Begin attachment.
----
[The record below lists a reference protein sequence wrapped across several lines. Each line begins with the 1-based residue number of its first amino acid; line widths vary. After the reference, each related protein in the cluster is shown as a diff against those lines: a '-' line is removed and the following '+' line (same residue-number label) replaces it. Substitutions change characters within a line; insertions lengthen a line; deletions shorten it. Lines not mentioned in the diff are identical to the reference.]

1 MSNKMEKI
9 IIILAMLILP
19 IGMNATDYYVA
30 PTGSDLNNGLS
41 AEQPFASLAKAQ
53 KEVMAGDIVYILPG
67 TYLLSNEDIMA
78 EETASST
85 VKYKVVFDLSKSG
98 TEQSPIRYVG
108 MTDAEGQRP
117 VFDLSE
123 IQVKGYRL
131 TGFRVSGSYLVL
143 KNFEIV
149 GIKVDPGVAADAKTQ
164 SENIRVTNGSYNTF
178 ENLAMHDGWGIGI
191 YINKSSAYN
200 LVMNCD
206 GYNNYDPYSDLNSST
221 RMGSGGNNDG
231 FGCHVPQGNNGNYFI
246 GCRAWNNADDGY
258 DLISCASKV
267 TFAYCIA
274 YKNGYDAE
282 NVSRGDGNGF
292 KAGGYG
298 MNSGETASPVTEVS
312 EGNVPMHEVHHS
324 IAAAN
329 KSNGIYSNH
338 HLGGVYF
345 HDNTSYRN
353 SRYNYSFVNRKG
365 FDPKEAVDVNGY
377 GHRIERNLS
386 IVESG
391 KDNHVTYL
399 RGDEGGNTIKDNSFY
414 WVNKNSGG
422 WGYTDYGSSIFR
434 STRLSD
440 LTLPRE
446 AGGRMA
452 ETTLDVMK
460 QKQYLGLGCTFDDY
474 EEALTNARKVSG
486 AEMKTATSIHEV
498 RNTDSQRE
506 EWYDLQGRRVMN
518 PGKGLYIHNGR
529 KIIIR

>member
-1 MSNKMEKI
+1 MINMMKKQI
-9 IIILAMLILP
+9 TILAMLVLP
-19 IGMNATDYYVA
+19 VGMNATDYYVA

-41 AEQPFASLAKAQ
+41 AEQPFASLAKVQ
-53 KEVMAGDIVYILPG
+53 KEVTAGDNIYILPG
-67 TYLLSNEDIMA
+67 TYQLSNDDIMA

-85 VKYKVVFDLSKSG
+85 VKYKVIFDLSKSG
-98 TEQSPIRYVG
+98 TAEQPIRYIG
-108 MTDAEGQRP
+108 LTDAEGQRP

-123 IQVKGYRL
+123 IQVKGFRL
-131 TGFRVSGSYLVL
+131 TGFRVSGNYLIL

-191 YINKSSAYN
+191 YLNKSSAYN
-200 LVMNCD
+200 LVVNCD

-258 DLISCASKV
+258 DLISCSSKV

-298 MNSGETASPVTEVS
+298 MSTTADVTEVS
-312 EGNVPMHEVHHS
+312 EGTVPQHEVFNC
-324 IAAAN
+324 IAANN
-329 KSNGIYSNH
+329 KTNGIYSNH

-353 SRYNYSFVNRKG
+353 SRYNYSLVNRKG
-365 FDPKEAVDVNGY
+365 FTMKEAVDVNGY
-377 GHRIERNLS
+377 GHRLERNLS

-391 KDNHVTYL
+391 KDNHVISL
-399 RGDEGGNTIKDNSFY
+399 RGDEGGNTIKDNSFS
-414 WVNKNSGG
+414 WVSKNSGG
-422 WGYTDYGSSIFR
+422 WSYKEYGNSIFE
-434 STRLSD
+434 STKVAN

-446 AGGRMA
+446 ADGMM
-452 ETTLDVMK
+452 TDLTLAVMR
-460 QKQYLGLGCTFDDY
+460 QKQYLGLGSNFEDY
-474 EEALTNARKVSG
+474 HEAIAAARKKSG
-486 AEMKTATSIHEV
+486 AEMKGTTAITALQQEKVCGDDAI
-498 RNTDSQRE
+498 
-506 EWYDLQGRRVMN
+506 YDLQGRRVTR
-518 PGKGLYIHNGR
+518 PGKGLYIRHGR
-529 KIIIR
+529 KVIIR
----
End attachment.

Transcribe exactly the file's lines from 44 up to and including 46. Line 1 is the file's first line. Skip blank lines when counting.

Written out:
422 WGYTDYGSSIFR
434 STRLSD
440 LTLPRE